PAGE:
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Jungle Wisdom

By Christopher Vaughan

Sapolsky's field observations on stress in male baboons can be summed up in one dictum: don’t be at the bottom of a very hierarchical society. Baboons’ pecking order is based on who can beat up whom. Weaklings are picked on, they are the last to get food and they stand little chance of winning mates—all of which contributes to high stress levels.

Working at the cellular level in his Stanford lab, Sapolsky has shown that chronically high stress levels weaken immune systems and can harm or destroy other cells throughout the body. His team was among the first to show that elevated levels of stress hormones can kill cells in the hippocampus, the area of the brain responsible for forming new memories.

Other pieces of advice arising out of the work of Sapolsky and others are more broadly applicable:

Have an outlet for stress. Beaten baboons usually rip into even weaker baboons to make themselves feel better, but this is not a great choice for humans. We can shed stress through physical activity like running or other exercise.

Take control where you can. Top baboons have the most control of their environment because they decide whether to pick a fight, when to seize food from others and which mates they want. Low-ranking baboons have little control and are constantly worried (usually with good cause) about being dumped on. Humans can counteract anxieties by concentrating on the things they can control. For instance, you can’t make everyone on the road drive safely, but you can pick where and when you drive, and you can be extra-careful behind the wheel. Once you take those steps, try to accept that driving involves some risk but you are unlikely to have an accident.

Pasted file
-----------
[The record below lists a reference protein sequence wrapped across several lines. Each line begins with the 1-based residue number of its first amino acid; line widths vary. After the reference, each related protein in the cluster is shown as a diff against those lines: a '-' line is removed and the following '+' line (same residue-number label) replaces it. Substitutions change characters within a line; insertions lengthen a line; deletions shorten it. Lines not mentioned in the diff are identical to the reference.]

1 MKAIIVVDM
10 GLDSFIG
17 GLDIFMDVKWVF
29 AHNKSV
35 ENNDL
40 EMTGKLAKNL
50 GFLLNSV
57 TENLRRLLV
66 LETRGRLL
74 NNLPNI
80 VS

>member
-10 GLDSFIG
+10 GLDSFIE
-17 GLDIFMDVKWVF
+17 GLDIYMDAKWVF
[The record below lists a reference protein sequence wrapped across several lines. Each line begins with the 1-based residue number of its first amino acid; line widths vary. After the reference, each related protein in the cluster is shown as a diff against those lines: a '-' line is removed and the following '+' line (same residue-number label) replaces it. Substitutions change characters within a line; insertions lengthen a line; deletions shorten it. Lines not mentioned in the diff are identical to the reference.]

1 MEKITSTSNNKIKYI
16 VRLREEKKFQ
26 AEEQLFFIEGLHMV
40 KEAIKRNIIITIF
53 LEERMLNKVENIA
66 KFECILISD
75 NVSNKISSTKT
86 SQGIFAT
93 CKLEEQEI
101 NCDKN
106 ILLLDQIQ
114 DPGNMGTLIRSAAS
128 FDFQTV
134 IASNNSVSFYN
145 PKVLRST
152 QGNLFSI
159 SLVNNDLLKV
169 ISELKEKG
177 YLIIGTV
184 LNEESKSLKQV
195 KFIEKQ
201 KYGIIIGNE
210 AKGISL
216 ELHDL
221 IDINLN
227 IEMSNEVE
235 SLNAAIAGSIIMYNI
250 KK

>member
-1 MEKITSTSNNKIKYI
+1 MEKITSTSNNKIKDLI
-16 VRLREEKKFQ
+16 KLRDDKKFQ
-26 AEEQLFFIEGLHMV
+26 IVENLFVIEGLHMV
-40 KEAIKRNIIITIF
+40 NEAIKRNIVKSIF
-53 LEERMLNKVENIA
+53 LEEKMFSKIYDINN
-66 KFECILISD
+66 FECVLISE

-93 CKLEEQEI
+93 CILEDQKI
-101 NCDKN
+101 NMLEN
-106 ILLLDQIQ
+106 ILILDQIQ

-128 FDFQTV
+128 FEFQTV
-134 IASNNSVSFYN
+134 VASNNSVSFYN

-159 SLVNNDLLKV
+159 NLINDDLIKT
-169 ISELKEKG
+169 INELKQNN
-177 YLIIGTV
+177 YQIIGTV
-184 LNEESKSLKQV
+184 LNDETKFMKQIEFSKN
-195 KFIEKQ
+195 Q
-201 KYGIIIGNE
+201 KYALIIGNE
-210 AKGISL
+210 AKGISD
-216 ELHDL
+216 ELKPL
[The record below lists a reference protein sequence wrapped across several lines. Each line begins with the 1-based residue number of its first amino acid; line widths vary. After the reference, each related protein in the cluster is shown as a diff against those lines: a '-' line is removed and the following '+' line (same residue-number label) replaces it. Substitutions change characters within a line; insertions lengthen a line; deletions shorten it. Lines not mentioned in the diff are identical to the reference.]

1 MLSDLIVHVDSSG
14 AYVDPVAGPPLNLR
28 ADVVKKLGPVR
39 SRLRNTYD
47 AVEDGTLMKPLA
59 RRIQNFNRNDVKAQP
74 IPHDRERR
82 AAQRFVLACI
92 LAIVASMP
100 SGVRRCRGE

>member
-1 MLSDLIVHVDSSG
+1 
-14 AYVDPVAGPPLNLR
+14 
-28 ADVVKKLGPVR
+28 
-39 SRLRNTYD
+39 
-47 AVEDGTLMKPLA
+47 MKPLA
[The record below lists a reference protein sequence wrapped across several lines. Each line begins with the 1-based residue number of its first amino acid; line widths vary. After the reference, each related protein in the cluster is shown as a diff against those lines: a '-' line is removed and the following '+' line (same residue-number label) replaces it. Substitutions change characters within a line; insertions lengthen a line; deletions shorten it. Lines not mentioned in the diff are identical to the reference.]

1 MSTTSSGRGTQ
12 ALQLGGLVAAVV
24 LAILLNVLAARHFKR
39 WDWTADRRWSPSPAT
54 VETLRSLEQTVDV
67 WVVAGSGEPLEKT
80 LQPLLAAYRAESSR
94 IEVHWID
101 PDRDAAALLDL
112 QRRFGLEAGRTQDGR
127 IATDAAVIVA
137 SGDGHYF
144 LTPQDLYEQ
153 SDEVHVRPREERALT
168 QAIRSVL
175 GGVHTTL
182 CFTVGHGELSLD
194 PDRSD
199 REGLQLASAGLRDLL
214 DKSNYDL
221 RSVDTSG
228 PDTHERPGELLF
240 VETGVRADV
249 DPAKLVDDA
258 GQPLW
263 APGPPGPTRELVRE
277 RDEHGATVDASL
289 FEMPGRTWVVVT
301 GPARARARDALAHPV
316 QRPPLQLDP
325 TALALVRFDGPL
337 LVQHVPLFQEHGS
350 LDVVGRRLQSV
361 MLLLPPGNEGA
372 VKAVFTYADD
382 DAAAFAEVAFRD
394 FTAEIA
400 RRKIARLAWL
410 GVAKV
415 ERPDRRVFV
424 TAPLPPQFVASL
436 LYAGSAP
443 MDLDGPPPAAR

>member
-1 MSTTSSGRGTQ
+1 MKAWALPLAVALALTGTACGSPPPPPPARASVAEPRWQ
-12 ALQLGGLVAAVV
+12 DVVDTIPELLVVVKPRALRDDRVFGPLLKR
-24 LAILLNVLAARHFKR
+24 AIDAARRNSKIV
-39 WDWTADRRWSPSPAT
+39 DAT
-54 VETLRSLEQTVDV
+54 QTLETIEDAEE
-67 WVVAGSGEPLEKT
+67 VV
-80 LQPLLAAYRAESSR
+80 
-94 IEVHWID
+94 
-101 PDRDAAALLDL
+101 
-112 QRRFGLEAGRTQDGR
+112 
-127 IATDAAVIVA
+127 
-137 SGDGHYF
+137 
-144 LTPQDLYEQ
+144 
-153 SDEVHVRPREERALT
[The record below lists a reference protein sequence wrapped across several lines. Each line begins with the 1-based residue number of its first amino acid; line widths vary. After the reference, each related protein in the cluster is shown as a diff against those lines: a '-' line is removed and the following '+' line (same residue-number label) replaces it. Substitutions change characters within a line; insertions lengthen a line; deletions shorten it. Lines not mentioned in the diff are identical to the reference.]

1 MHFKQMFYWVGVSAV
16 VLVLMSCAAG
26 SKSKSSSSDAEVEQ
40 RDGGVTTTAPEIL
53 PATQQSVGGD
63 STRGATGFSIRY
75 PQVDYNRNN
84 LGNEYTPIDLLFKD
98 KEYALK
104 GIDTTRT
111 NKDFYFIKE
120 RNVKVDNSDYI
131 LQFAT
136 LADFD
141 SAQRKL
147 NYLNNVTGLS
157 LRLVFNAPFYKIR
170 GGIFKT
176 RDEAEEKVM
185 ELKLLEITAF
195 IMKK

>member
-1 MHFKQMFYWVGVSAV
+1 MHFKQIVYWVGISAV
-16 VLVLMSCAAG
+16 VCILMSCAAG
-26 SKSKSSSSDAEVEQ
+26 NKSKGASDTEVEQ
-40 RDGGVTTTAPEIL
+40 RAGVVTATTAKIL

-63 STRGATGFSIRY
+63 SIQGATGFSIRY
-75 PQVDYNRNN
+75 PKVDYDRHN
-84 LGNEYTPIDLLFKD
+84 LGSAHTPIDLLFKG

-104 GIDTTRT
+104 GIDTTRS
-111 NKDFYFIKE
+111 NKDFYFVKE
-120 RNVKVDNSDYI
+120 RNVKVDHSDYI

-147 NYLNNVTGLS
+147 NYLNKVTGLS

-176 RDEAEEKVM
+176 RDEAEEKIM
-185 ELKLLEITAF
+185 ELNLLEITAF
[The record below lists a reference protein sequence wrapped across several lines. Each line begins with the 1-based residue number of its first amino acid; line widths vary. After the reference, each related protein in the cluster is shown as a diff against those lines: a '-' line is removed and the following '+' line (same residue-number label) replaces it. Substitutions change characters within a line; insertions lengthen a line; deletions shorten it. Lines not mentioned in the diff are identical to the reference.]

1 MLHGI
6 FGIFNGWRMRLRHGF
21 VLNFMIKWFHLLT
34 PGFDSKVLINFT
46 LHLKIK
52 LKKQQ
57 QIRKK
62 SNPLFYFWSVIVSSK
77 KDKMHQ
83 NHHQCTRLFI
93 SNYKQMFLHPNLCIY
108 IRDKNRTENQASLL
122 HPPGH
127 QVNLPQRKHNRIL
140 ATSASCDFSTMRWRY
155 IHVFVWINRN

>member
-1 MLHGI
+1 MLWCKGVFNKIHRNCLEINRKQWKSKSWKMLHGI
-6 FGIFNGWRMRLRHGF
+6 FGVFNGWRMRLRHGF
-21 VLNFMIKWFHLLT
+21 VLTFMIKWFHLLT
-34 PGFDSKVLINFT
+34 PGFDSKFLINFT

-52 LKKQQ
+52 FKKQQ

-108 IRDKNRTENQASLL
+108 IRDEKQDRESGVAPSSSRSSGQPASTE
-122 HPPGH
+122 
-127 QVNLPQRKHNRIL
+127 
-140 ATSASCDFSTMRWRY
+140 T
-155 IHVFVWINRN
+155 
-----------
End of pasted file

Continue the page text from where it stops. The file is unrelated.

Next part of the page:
Know when threats are real. Baboons who freak out every time the top baboon comes toward them have higher stress levels than those who are able to see that the head honcho is only passing them on the way to the water hole. Similarly, there is no reason to let your blood boil because some jerk is yelling at you on the highway, and it’s especially pointless to stress about it for hours afterward. Stay calm unless the jerk is physically threatening—trying to drive his car into you, for example.

In short, much of what stress researchers are finding is reflected in theologian Reinhold Niebuhr’s trite-and-true prayer: “God grant me the serenity to accept the things I cannot change, the courage to change the things I can, and the wisdom to know the difference.” Sapolsky says advice like this, or “Don’t worry, be happy,” might sound platitudinous, but its effect on our mental and physical health in the face of psychological stress can be significant.

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